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Jameson Taillon playing role of ace for surging Yankees

Jameson Taillon Yankees
Jameson Taillon has been lights-out for the Yankees since July 1.
Peter Aiken-USA TODAY Sports

Yankees manager Aaron Boone and pitcher Jameson Taillon himself thought that Monday’s outing in Kansas City wasn’t the right-hander’s best night, but it also showed the kind of mettle he has to get through the tough sledding. 

As the Yankees try to catch the Boston Red Sox for an AL Wild Card spot and the Tampa Bay Rays for the division, that’s the ace-like kind of stuff the team needs — especially with the starting rotation doing just enough to tread water.

Taillon went six-plus scoreless innings in the Yankees’ zany 8-6 victory over the Kansas City Royals in the opening game of their three-game series while striking out four and walking two. 

It was the seventh straight time that Taillon had allowed two or fewer runs, overcoming a bit of erraticism.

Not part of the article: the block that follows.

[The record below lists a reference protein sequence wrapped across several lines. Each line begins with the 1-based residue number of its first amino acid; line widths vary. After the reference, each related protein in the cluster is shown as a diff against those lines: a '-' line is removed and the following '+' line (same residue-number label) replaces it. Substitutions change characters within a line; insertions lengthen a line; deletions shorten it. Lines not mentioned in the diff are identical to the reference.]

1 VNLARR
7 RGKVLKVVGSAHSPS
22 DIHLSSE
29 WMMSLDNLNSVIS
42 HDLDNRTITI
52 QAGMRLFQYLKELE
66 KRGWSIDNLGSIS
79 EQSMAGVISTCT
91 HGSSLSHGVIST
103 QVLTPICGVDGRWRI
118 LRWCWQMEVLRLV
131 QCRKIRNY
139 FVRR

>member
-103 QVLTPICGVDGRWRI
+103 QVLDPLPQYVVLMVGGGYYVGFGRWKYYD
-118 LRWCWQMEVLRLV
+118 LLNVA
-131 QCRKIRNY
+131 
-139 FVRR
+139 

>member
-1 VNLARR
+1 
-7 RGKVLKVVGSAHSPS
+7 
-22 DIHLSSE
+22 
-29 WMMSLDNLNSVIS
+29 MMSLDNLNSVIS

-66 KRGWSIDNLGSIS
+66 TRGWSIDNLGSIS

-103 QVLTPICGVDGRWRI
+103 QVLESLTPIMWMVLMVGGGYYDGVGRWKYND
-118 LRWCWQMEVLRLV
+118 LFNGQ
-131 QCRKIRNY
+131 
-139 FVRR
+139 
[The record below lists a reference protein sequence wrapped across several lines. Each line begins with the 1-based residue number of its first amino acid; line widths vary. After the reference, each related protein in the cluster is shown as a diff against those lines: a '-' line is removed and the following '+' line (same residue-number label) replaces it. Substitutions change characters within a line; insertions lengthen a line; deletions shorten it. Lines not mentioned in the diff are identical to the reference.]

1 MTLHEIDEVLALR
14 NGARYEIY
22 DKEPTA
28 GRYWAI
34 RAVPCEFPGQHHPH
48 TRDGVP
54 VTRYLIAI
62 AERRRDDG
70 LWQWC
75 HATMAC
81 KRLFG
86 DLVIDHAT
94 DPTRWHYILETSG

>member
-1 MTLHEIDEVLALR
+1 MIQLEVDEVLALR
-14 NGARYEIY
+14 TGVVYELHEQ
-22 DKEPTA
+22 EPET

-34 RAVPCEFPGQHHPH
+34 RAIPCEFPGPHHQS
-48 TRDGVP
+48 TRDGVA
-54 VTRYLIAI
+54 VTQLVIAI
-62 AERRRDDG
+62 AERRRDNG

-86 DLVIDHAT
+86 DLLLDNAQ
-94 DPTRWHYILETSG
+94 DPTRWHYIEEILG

“I looked in the second or third inning and had as many balls as I did strikes,” Taillon said. “I thought I was just struggling a little bit. My stuff was good, my delivery was fine. I was just nibbling. After that, I got a little more aggressive and allowed us to get a little deeper in the game.”

It kept the Yankees in it and further proved that he’s the staff’s undisputed ace right now with Gerrit Cole battling COVID and Domingo German dealing with a shoulder strain.

Over his last 10 starts, Taillon is 6-0 with a 2.11 ERA and 54 strikeouts. During that stretch, opponents are slashing just .212/.279/.359 (.639 OPS).

“For as well as he pitched and his stuff was good, it was a little bit of a grind for him,” Boone said. “He’s such a strike-thrower, but he wasn’t throwing as many strikes as he normally does. He made some really sound adjustments in the game. Although I thought his stuff was really good and he pitched really well going into the seventh.”

For a signing that wasn’t necessarily heralded this offseason, Taillon continues to reward the Yankees’ confidence in him. He leads the pitching staff with 22 starts and has lowered his season ERA to 3.82.

Since July 1, he has the best ERA in the American League (1.25), the second-best opponent’s batting average (.181) in the AL, and the second-best WHIP (0.950) in the AL.

Just the kind of consistency the Yankees need as they look to remind Major League Baseball that they are, in fact, a force to be reckoned with.

 

 

 

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